Wednesday, October 5, 2011

November 29-December 4: GOOD OL' CHARLOTTE BRAUN

November 29, 1954

He is a dog, after all. I'm surprised that Snoopy's amazing, candy-detecting nose failed to realize Charlie Brown had no candy on him.

November 30, 1954

Here is introduced the second of Peanuts' one-joke characters, and the first character to eventually leave its cast. 'Pig-Pen' lasts until nearly the end of the strip because there have always been, and could well always be, dirty kids. Poor ol' Charlotte Braun's niche gets taken up by Lucy pretty quickly though.

How weird is it that CB's friends tend to call him "Good Ol'" Charlie Brown, and that he remarks upon it?

December 1, 1954

This is one of those strips where the setting changes from panel to panel in such a way that it implies that the conversation is longer than we're seeing on the page. Particularly, between panels two and three, Violet and Charlotte suddenly go from standing on a path to sitting at a curb, and Charlie Brown has had materialize a tree to ineffectively hide behind -- which suggests that Charlie Brown has been stalking the two to eavesdrop on their conversation.

December 2, 1954

December 3, 1954

Charlotte's mouth in the third panel is pretty funny. I think, some time later, some of Charlotte's character was used for Sally; the hair is somewhat similar, and she has a similar head shape.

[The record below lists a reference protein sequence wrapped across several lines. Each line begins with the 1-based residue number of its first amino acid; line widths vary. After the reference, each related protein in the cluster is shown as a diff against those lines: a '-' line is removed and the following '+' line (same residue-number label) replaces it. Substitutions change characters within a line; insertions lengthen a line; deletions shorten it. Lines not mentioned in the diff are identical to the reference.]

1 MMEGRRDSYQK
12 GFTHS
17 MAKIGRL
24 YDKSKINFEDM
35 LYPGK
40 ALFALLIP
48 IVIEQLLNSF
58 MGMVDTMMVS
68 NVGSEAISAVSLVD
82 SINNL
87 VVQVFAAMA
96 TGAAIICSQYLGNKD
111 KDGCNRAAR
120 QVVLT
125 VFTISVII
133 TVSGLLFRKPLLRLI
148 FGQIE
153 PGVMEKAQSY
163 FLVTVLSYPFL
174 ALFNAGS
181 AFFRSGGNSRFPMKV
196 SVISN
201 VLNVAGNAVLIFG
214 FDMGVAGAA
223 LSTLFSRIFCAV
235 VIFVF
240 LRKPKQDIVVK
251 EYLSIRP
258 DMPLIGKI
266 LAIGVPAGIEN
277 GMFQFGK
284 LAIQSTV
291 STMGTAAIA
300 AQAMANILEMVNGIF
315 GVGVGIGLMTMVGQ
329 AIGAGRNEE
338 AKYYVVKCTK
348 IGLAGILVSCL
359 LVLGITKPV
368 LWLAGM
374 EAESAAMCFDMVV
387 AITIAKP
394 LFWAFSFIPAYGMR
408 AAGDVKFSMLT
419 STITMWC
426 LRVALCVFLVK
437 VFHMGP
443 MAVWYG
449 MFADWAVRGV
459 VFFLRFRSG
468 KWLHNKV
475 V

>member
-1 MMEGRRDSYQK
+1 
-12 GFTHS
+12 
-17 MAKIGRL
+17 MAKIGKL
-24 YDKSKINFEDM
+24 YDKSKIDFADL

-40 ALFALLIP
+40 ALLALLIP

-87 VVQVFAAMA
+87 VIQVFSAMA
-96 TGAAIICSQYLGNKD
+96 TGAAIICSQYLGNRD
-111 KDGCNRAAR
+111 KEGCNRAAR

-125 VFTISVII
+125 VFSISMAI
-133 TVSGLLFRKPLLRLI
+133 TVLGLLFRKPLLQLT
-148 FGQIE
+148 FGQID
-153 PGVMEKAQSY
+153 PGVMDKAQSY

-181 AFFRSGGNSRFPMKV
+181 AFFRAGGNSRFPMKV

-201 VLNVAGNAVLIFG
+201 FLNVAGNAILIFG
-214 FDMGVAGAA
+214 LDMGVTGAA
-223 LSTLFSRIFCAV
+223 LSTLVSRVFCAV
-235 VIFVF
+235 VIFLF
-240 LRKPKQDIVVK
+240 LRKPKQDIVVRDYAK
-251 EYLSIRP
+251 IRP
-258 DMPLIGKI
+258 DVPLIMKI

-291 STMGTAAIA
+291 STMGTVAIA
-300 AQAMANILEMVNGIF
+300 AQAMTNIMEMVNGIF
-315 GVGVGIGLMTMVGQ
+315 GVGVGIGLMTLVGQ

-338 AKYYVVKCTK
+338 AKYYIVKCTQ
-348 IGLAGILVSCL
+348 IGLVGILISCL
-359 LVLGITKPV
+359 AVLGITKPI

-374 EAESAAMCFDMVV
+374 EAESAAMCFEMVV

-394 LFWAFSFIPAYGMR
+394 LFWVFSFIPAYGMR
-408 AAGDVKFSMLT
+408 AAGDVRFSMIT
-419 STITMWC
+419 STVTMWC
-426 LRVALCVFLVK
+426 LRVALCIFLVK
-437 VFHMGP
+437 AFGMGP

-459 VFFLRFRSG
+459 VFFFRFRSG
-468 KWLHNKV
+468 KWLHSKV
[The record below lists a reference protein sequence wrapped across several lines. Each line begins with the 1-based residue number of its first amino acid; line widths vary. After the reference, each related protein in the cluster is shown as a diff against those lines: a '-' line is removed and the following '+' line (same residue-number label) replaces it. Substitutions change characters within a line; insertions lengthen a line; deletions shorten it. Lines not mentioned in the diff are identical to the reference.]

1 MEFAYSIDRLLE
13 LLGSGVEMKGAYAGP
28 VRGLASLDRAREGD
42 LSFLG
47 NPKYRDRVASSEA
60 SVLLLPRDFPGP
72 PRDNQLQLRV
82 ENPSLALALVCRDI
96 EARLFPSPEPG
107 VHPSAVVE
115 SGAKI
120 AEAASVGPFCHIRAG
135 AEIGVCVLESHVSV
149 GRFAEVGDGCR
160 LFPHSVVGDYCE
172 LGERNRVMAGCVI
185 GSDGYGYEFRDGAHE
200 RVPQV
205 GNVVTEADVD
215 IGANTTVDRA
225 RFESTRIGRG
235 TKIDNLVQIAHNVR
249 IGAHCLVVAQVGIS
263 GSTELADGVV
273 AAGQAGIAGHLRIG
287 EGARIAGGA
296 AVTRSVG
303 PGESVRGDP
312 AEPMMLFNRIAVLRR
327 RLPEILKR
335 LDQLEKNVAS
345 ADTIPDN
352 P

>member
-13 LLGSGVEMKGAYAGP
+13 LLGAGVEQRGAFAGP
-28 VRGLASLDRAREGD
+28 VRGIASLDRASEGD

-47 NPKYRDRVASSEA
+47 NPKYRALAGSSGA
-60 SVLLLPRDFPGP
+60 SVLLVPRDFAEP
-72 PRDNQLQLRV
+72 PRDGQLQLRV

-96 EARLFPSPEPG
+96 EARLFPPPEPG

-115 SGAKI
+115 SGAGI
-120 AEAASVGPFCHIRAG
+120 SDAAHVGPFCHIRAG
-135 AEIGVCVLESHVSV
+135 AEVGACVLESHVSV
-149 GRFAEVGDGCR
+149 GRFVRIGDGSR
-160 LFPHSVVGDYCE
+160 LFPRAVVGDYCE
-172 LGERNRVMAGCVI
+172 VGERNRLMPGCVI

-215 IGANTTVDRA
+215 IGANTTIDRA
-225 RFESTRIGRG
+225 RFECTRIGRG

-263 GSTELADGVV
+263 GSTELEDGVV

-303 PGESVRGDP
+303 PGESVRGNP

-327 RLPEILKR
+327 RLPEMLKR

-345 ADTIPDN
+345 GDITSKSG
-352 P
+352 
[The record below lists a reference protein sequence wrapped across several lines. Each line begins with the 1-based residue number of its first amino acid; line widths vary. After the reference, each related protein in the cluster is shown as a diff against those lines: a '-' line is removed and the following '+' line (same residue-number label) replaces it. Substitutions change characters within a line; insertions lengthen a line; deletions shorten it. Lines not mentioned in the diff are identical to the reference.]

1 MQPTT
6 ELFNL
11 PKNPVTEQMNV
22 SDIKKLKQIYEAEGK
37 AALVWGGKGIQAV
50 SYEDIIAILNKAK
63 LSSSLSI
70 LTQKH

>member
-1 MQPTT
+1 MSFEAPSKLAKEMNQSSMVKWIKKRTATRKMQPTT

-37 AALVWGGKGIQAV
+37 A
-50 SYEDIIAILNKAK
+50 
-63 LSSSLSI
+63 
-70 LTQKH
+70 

Snoopy shows distress very well. And I love how Charlotte doesn't even look particularly distressed when she shouts in the last panel. The reactions of Charlie Brown and Snoopy serve to illustrate her volume.

December 4, 1954

I don't think this will be the last time we see those words spoken. Scribble of ire!


  1. I like the serifs on "Ahem!" (Nov. 30) to denote "sound effect" rather than just CB saying "ahem."

  2. In the 11/29 strip, Snoopy appears leaner and more elongated than we've seen him previously, and closer to the way he'd appear in the '60s. Though in the 12/3 strip, he's back to being compact and rounded. Is this where that transition begins? Also, the backgrounds of the strips appear more simplified than before, again perhaps signifying a style change.

    I guess one reason why Charlotte Braun didn't survive is that you can only get so many good gags out of a character with a funny name and who talks loudly...